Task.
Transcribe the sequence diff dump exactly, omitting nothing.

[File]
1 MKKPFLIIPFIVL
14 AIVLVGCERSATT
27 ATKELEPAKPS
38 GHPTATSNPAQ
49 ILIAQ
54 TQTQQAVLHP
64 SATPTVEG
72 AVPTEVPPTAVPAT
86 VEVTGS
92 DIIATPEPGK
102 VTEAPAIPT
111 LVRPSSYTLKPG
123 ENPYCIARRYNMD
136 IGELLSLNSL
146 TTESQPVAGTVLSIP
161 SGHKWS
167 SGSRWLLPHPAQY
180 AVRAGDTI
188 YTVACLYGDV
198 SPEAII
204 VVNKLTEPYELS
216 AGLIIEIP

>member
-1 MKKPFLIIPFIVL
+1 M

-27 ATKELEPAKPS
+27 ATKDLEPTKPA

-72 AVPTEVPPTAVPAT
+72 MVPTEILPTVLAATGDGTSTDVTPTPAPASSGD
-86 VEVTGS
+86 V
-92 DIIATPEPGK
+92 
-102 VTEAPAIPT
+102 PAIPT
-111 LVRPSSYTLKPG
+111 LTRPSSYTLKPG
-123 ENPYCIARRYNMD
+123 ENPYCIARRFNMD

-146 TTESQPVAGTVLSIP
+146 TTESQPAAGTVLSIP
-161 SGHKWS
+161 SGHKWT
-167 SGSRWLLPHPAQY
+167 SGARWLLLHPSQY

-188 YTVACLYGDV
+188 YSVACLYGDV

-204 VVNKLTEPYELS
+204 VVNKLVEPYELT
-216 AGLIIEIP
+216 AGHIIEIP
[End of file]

1 MKKPFLIIPFIVL
14 AIVLVGCERSATT
27 ATKELEPAKPS
38 GHPTATSNPAQ
49 ILIAQ
54 TQTQQAVLHP
64 SATPTVEG
72 AVPTEVPPTAVPAT
86 VEVTGS
92 DIIATPEPGK
102 VTEAPAIPT
111 LVRPSSYTLKPG
123 ENPYCIARRYNMD
136 IGELLSLNSL
146 TTESQPVAGTVLSIP
161 SGHKWS
167 SGSRWLLPHPAQY
180 AVRAGDTI
188 YTVACLYGDV
198 SPEAII
204 VVNKLTEPYELS
216 AGLIIEIP

>member
-1 MKKPFLIIPFIVL
+1 M

-27 ATKELEPAKPS
+27 ATKDLEPTKPA

-72 AVPTEVPPTAVPAT
+72 MVPTEILPTVLAATGDGTSTDVTPTPAPASSGD
-86 VEVTGS
+86 V
-92 DIIATPEPGK
+92 
-102 VTEAPAIPT
+102 PAIPT
-111 LVRPSSYTLKPG
+111 LTRPSSYTLKPG
-123 ENPYCIARRYNMD
+123 ENPYCIARRFNMD

-146 TTESQPVAGTVLSIP
+146 TTESQPAAGTVLSIP
-161 SGHKWS
+161 SGHKWT
-167 SGSRWLLPHPAQY
+167 SGARWLLLHPSQY

-188 YTVACLYGDV
+188 YSVACLYGDV

-204 VVNKLTEPYELS
+204 VVNKLVEPYELT
-216 AGLIIEIP
+216 AGHIIEIP